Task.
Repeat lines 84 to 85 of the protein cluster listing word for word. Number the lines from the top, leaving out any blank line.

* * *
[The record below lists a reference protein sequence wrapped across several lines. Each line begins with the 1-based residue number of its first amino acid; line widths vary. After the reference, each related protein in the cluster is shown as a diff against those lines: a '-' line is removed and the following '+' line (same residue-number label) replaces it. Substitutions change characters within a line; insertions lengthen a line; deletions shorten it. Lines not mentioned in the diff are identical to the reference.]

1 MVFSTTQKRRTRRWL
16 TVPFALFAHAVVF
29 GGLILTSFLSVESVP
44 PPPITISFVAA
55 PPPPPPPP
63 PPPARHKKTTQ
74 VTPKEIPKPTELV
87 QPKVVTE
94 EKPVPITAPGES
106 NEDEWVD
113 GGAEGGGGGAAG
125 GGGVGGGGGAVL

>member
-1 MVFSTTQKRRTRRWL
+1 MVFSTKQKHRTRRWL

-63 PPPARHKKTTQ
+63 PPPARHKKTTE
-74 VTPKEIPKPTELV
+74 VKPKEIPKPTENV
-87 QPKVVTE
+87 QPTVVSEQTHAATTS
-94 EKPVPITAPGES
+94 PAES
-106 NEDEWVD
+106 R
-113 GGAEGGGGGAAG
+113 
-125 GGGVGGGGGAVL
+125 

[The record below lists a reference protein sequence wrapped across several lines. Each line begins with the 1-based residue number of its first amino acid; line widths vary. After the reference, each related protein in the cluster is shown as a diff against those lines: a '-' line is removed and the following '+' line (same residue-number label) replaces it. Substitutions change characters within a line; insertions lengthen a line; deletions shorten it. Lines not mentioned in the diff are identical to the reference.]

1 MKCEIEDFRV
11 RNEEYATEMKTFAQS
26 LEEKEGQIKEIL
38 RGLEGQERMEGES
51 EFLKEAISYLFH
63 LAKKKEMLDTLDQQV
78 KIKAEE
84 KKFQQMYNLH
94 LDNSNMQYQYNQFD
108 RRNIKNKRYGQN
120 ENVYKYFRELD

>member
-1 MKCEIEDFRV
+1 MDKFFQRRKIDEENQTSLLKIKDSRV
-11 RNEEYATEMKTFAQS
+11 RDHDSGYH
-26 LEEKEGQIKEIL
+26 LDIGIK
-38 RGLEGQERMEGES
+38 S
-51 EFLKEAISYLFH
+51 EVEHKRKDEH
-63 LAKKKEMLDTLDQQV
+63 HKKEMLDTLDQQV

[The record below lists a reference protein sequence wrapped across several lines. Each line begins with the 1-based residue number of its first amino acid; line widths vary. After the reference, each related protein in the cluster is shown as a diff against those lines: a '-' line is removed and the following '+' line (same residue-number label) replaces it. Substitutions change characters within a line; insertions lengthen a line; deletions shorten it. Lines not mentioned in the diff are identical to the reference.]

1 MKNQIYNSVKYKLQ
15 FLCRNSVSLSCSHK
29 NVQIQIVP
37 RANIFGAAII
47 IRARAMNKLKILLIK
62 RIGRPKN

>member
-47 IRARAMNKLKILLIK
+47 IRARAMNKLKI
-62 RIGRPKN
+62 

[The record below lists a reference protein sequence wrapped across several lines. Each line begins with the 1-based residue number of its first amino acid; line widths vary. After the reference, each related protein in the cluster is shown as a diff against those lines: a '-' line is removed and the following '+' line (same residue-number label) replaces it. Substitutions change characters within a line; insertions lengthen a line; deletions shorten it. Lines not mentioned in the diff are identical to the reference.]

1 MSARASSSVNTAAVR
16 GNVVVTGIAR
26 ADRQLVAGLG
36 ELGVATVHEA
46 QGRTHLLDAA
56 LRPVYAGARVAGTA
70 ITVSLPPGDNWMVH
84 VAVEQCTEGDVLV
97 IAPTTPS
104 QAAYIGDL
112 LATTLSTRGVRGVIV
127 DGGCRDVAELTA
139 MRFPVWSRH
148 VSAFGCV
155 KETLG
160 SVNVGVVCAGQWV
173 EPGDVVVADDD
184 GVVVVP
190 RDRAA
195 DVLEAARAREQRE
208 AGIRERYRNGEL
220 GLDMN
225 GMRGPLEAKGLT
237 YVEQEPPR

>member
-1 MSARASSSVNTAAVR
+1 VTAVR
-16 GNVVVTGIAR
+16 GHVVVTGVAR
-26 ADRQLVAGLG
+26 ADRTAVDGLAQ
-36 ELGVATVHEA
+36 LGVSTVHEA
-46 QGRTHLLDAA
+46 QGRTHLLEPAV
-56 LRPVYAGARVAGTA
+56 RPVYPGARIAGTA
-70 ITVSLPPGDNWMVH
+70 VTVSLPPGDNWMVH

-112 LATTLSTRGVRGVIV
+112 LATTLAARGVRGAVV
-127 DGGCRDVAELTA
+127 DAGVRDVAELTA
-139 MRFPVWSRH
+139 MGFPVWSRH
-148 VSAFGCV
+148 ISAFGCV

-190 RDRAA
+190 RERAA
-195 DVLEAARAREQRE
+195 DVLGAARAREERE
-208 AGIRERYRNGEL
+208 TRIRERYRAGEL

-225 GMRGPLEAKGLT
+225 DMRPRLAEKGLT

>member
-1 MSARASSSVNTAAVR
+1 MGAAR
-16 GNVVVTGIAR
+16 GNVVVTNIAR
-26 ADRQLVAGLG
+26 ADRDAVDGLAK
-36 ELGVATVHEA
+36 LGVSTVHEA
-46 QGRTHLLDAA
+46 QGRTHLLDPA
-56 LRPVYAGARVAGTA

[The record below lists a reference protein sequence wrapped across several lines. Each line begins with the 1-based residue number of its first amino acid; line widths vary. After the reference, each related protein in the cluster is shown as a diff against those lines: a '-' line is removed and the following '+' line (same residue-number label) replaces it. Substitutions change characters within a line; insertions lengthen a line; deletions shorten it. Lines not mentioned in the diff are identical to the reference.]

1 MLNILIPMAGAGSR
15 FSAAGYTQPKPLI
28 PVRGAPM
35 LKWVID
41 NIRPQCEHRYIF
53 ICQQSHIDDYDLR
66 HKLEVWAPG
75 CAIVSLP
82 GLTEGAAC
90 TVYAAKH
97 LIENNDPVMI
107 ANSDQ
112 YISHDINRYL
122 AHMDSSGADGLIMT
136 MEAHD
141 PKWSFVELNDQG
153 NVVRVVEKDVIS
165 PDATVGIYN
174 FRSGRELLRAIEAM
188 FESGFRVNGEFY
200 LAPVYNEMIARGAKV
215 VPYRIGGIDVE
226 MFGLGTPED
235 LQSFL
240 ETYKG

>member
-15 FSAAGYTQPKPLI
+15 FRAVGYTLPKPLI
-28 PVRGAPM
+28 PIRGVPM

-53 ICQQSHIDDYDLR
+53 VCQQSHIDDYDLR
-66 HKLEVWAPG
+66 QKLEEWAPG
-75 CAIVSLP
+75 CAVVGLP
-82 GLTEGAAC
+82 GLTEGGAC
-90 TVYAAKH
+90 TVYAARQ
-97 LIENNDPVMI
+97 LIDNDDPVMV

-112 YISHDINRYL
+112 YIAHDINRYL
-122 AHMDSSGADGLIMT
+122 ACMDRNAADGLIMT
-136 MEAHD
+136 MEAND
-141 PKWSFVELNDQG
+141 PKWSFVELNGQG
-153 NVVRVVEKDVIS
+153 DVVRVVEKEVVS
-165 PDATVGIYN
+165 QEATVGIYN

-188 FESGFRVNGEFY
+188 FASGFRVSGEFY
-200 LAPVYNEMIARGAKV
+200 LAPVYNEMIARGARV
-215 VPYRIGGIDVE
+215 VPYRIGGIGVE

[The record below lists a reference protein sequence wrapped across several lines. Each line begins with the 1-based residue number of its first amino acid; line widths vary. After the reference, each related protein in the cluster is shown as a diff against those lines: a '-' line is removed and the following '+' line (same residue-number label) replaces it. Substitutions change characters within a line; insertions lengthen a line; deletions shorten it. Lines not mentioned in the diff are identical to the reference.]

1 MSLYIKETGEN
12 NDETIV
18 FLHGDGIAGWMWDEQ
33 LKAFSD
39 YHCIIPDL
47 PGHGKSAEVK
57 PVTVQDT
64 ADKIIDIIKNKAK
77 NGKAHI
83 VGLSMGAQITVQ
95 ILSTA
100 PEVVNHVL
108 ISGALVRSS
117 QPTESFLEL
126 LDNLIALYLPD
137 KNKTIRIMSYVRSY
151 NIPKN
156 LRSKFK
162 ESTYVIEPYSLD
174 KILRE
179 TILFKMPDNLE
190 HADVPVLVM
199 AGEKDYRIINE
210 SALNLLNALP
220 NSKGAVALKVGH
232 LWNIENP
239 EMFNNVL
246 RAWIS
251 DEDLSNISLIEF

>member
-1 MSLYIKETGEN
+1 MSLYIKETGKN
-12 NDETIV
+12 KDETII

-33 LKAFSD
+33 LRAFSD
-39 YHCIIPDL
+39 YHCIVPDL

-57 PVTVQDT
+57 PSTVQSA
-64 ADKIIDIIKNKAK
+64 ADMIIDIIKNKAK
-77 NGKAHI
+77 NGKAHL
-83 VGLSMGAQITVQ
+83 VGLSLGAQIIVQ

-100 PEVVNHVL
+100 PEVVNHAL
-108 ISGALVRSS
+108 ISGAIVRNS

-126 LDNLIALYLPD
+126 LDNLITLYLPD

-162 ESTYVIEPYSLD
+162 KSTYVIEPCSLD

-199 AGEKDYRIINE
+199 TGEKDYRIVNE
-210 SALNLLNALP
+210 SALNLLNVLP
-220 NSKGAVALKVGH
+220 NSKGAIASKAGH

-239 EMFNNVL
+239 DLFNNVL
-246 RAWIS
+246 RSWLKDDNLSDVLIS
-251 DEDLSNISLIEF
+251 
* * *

160 SVNVGVVCAGQWV
173 EPGDVVVADDD